‘The room was now heavy with smoke. It hung in the air, glowing red from the light in the window, white from the light above the table, blue from the glow of the silent television. The thickness of the air seemed to muffle sound as the players concentrated on their game.
Movement in the room, be it the collecting of money, the passing of cards, the scratch of a forehead, was made efficiently, economically. The only gamblers now in the room were those around the central table. As H looked around at what looked like his coconspirators, he was acutely aware of something: these people weren’t here to play; they were here to work. For the patrons of Blackie’s shebeen, gambling was a way of life.’
This impressive debut novel from ex-editor of The Voice and writer/director Kolton Lee also features boxing and cards, this time in contemporary London. H, the protagonist, was a young boxer who had the world at his dancing feet until he lost a crucial fight and with it, his confidence. Seven years on, and a gambling addict – Lee’s terse but vivid descriptions of the lure of the shebeen gaming table imbue the playing cards with just as much deadly magic as a voodoo priestess’s tarot pack – H finds himself in debt, losing his wife and child, and dragged into the backstreet world of gangsters and extortion. Eschewing sentimentality, Lee serves up spot-on dialogue, excels in explorations of how violence can escalate in the blink of an eye, and gives the tried and tested tale of a beleaguered man facing his demons a thrilling new twist in an unusual setting.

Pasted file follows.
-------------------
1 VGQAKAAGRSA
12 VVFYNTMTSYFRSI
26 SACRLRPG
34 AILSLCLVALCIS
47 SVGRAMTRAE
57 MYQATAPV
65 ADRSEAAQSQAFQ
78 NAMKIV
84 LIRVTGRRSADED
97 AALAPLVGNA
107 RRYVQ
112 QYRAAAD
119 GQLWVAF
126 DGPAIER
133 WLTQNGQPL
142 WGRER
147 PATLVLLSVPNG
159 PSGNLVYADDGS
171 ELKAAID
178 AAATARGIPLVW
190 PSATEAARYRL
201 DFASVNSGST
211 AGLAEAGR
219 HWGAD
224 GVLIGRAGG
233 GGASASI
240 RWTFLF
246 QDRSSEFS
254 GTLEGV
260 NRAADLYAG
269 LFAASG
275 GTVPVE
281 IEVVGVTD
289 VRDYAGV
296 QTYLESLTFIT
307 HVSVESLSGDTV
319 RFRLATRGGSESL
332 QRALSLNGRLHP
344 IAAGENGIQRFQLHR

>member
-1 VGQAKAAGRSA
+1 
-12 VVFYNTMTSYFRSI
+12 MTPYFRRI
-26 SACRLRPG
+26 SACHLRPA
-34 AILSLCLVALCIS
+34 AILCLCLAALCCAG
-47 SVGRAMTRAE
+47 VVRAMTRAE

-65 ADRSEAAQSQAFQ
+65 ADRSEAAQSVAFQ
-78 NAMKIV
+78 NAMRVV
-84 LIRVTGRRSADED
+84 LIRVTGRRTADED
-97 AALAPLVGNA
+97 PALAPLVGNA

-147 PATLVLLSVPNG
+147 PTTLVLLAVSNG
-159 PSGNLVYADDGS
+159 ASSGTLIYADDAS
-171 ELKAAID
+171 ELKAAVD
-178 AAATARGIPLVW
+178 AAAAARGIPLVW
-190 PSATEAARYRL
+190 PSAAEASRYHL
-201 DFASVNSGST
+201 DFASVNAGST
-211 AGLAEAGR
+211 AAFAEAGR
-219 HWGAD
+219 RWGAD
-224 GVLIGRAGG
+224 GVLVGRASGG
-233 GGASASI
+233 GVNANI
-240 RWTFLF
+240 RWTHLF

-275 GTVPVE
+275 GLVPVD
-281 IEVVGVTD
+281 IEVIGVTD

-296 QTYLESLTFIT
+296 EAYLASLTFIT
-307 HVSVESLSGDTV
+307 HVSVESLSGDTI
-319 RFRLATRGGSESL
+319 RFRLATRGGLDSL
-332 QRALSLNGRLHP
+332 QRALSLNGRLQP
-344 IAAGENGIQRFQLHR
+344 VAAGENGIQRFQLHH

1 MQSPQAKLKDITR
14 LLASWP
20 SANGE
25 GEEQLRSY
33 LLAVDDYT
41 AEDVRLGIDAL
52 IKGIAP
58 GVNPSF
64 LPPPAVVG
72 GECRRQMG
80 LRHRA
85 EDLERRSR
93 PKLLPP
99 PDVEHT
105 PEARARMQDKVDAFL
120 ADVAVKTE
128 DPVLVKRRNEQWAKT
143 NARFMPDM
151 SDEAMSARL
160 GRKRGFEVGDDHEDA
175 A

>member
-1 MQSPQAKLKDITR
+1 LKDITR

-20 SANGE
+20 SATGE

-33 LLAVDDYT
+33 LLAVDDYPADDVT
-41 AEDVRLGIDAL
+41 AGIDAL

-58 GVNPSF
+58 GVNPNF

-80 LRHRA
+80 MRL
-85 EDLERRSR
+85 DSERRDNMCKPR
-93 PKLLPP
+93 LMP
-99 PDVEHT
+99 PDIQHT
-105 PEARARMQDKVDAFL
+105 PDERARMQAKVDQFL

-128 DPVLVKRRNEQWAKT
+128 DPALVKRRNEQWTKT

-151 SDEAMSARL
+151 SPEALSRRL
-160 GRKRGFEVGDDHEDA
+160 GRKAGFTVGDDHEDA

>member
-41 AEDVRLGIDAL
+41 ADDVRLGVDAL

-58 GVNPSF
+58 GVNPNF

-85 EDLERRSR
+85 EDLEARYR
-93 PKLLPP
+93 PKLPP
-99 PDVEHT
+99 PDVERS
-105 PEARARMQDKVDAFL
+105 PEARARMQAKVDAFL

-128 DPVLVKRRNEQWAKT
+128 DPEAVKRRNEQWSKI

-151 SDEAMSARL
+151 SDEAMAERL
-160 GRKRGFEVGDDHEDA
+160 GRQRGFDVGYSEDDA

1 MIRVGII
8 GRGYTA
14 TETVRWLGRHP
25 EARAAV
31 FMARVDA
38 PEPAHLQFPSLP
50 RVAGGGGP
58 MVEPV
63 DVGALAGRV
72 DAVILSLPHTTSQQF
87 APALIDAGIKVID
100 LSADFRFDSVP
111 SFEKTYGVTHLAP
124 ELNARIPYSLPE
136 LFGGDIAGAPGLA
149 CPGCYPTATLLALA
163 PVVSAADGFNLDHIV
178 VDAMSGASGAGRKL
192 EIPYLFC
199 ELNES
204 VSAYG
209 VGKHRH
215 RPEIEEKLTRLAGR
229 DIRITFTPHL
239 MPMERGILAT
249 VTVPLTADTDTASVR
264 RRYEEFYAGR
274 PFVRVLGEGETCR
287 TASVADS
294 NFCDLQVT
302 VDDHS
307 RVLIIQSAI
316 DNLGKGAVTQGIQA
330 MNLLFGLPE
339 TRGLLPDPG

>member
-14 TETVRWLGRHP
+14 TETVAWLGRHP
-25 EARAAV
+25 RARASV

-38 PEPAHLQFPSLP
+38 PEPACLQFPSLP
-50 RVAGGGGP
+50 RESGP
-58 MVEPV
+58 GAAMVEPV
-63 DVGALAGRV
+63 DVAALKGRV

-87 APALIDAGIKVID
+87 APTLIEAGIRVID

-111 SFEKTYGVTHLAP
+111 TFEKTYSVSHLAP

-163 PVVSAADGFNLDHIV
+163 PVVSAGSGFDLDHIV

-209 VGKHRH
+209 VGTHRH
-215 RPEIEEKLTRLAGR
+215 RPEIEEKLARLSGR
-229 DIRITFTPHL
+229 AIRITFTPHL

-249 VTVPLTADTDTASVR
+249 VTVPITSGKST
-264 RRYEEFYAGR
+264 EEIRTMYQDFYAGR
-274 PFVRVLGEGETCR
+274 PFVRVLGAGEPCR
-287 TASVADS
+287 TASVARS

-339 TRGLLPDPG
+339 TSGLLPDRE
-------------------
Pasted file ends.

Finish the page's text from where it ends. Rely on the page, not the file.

Peter Gutteridge writing in The Observer:
Kolton Lee, award-winning writer-director, is the new kid on the block. His debut, The Last Card (Maia £8.99, pp272), is a simmering noir novel set in the sleazy end of the London boxing circuit and illegal gambling dens. He is a boxer past his prime, full of regrets and in debt to a vicious psychopath. He is dragged into a multiracial underworld of violence and extortion. Can he find a way out? The Last Card is sweaty, brutal and powerful.
Mark Kebble in ‘Angel’ magazine:
Kolton Lee displays his inspiring breadth of ability in this gritty crime debut… This fast-paced thriller will draw you into its vivid portrayals of human strength and desperation, exposing the lengths to which a man will go to fight for survival.